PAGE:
Dr. Rice: The clinical trial begins during the second half of this year. In just a matter of a couple of months, the trial will be up and running and accruing patients. That typically requires eighteen months to perform the dose escalation phase of Phase 1.

CEOCFO: Are you funded for the immediate future or are you looking for funds?

Dr. Rice: Every biotech company is always raising funds, because that is what we do just to stay alive. Thus far, we have been funded by exceptional venture capitalists either the corporate investors such as Novartis and Lilly, or the traditional venture capitalists, including Sanderling, HBM, BioVentures, Mitsui and others. We have great investors. They have supported development of all these technologies and all of these first-in-class molecules, so they can bring new drugs to patients. At this point, we are always in the process of raising money. Therefore, we are going to take advantage of momentum and plan to raise more capital to continue to support the clinical trials going forward. We perform staged financings that allow us to achieve sequential stages of development.

CEOCFO: Where are you on some of the other projects at Cylene?

Dr. Rice: The first one that I discussed is CX-5461 and it is just now entering Phase 1. We have very high expectations for that one. Also, our first CK2 inhibitor, called CX-4945, has completed Phase 1 studies in both solid tumors and multiple myeloma and now it is poised to move into Phase II drug combination studies. We also have our next generation CK2 inhibitor that is at the preclinical stage, poised to move into formulation and manufacturing studies so we can prepare it for an IND submission within the next twelve to eighteen months. We have our plate full with many technologies and molecules and first-in-class agents.

CEOCFO: Are you always looking for new ideas?

Dr. Rice: We always interested in new ideas and new targets. However, at this point we literally cannot finance additional programs. We have at least three molecules now to advance. One is going into Phase II, another one is going into Phase 1 and another one is going into preclinical development. Our plate is very full and to finance additional programs is something we just cannot do at this point. We also have molecules from which we can select a next generation POL 1 inhibitor, but we just do not have the cash to move all of those molecules forward.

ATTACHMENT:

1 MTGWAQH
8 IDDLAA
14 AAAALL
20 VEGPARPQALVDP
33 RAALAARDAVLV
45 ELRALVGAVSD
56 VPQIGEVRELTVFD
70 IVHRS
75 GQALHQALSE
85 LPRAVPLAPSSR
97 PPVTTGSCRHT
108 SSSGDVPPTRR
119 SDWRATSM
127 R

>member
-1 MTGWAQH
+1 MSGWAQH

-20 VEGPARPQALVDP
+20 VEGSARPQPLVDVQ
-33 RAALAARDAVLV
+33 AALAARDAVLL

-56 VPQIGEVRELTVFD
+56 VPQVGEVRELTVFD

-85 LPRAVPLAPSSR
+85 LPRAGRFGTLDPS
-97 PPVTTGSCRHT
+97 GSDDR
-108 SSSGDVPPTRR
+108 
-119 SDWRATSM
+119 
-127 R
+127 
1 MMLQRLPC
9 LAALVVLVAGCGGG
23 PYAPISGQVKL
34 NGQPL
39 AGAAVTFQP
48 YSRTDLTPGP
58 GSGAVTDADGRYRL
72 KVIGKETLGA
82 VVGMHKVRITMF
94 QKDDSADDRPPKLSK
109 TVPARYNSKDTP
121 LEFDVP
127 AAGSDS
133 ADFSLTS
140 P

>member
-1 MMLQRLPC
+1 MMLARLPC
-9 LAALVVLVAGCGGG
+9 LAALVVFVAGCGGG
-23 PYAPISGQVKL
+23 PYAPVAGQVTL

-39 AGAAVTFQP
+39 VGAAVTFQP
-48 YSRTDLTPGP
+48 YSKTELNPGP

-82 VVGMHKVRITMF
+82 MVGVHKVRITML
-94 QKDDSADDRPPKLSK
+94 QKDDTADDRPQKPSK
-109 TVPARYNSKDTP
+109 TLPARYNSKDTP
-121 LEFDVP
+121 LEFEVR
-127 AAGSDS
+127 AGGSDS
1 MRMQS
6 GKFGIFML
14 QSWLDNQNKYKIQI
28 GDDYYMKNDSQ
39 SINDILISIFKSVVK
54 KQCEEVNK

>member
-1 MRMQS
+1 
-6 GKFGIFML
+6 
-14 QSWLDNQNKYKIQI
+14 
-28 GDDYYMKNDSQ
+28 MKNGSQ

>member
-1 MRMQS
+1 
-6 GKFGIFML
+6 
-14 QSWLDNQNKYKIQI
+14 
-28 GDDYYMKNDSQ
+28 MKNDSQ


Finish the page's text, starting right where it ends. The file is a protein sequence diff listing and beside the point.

CEOCFO: Do you have patents?

Dr. Rice: Oh yes! We have a very strong patent portfolio, both around CK2 and POL 1 programs. We are the only company to make inroads into those targets today.

CEOCFO: It must be very exciting for you!

Dr. Rice: It is exciting to be able to create an entirely new molecular approach to cancer and to develop drugs that are going to move into cancer patients and may save lives.

CEOCFO: What should investors remember most about Cylene Pharmaceuticals?

Dr. Rice: We tackle new and high quality molecular targets, we create entirely new approaches to treating cancer and we design and develop completely new types of drugs. Those are the drugs that are going to have impact for the patients and in the market place. For investors, our approach can deliver a substantial return on investment while still being altruistic and making sure that this industry is fueled so that we can develop new drugs for patients into the future.


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Cylene’s Pol I Inhibitor program created CX-5461 as a small molecule, non-genotoxic drug to selectively kill cancer cells by activating the p53 tumor suppressor in malignant but not normal cells. - William G. Rice, Ph.D. does not purchase or make
recommendation on stocks based on the interviews published.